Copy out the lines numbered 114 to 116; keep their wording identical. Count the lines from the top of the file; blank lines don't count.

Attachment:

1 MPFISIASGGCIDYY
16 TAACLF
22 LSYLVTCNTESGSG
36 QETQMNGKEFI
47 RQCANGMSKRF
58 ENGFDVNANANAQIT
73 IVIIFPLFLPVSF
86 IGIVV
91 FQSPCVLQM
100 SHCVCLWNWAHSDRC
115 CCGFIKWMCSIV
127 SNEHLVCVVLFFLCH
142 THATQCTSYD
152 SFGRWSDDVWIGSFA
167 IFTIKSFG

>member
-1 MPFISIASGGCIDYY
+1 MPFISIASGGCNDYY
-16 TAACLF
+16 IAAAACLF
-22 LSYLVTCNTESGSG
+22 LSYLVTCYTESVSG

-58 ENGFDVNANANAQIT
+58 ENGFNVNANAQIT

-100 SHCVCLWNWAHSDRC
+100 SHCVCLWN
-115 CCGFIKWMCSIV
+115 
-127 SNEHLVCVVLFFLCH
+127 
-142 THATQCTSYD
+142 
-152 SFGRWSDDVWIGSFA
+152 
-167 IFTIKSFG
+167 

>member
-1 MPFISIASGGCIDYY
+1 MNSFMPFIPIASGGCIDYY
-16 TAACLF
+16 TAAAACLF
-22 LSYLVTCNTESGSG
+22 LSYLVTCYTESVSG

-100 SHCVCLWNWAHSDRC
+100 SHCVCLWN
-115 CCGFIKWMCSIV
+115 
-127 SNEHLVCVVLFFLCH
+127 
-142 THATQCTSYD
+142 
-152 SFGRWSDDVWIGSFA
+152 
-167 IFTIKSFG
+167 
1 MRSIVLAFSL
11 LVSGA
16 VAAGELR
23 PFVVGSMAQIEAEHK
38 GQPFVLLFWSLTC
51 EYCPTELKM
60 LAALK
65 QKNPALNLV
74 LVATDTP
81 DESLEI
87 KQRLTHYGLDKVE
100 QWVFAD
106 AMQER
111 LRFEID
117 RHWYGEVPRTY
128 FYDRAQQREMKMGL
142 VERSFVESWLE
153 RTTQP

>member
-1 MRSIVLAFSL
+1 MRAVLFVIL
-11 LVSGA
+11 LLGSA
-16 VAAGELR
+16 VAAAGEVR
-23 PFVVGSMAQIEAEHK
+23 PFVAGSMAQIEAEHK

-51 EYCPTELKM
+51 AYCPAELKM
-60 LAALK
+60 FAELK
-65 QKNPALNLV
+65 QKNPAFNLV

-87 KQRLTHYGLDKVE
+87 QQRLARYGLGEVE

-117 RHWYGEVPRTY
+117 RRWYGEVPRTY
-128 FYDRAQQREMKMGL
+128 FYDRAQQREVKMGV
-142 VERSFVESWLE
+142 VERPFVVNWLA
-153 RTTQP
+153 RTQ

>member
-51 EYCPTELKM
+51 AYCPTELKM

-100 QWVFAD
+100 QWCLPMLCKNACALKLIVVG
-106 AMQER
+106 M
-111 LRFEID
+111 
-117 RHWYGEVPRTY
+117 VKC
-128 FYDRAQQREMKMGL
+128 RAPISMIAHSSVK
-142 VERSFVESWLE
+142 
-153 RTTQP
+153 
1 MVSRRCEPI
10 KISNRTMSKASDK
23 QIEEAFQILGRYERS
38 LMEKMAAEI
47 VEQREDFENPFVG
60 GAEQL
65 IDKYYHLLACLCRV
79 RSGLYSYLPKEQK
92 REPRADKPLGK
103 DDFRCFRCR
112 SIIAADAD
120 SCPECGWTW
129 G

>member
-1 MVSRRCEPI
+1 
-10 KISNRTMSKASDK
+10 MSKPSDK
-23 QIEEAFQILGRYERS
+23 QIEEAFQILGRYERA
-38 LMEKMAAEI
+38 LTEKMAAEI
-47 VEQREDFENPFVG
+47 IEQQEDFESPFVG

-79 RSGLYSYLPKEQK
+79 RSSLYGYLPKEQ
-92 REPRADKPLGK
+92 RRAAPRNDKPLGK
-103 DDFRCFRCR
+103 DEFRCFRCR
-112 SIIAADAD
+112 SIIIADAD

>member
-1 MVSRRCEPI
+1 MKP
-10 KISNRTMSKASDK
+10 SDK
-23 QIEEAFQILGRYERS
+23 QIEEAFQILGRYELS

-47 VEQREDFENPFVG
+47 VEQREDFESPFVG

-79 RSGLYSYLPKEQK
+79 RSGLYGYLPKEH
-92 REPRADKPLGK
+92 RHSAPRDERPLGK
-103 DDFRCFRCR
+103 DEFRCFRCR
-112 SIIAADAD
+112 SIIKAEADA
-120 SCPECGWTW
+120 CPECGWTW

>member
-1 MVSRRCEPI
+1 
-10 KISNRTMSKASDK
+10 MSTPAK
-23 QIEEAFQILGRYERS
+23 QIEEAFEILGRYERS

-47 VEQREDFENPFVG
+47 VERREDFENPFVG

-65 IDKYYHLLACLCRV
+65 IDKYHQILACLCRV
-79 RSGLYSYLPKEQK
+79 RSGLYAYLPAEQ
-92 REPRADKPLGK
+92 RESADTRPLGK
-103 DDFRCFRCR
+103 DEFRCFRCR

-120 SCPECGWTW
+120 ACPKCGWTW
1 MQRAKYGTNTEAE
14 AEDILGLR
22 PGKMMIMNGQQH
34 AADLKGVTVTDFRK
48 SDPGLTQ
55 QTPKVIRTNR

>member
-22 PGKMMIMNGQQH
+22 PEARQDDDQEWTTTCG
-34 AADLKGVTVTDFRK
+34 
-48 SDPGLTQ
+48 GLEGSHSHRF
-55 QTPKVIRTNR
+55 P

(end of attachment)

-153 RTTQP
+153 
1 MVSRRCEPI